So far, we have worked with tasks, and task status depends on an event. For example, if we make an HTTP request or if we make an Async method call, then the status of the task is associated with what happens with the HTTP Request or with the Async Method call, whether it is successful, or there is an exception or the operation is canceled using a cancellation token. With TaskCompletionSource , we can create a task for which we are the ones who will control its status, whether it is successful, canceled, or if it’s thrown an exception.

Constructors, Methods, and Properties of TaskCompletionSource class in C#:

If you go to the definition of TaskCompletionSource class in C#, you will see the following. You can see it is a generic class.

Constructors, Methods, and Properties of TaskCompletionSource class in C#

Constructors of TaskCompletionSource class:

The TaskCompletionSource class in C# provides the following 4 constructors that we can use to create an instance of the TaskCompletionSource class.

  • TaskCompletionSource(): It creates a System.Threading.Tasks.TaskCompletionSource object.
  • TaskCompletionSource(TaskCreationOptions creationOptions): It creates a TaskCompletionSource with the specified options. Here, the parameter creationOptions specify the options to use when creating the underlying Task.
  • TaskCompletionSource(object state): It creates a TaskCompletionSource with the specified state. Here, the parameter state specifies the state to use as the underlying Task’s AsyncState.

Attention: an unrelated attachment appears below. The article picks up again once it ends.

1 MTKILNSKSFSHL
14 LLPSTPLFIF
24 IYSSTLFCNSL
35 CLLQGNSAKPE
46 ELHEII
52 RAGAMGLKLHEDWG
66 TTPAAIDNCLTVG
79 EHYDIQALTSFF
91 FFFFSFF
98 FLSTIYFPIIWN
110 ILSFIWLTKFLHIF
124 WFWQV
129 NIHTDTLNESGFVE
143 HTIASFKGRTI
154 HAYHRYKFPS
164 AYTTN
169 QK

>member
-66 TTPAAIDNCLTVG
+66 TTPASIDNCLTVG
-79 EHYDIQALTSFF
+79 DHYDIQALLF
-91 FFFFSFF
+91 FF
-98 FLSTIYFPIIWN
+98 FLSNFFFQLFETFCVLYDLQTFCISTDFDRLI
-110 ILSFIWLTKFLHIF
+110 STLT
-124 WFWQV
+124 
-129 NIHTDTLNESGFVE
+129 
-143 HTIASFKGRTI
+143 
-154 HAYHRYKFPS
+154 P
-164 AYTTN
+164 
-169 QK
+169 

• TaskCompletionSource(object state, TaskCreationOptions creationOptions): It creates a TaskCompletionSource with the specified state and options. Here, the parameter state specifies the state to use as the underlying Task’s AsyncState and the parameter creationOptions specify the options to use when creating the underlying Task.

Property of TaskCompletionSource class in C#:

The TaskCompletionSource class in C# provides the following property.

  • Task<TResult> Task { get; } : It returns the System.Threading.Tasks.Task created by this TaskCompletionSource.

Methods of TaskCompletionSource class in C#:

The TaskCompletionSource class in C# provides the following methods.

  • SetCanceled(): This method is used to set the underlying Task into the Canceled state.
  • SetException(Exception exception): This method is used to set the underlying Task into the Faulted State and binds it to a specified exception. Here, the parameter exception specifies the exception to binding to this Task.
  • SetException(IEnumerable<Exception> exceptions): This method is used to set the underlying Task into the Faulted State and binds a collection of exception objects to it. Here, the parameter exception specifies the collection of exceptions to bind to this Task.
  • SetResult(TResult result): This method is used to set the underlying Task into the RanToCompletion State. Here, the parameter result specifies the result value to bind to this Task.

Example to Understand How to Control the Result of a Task in C#?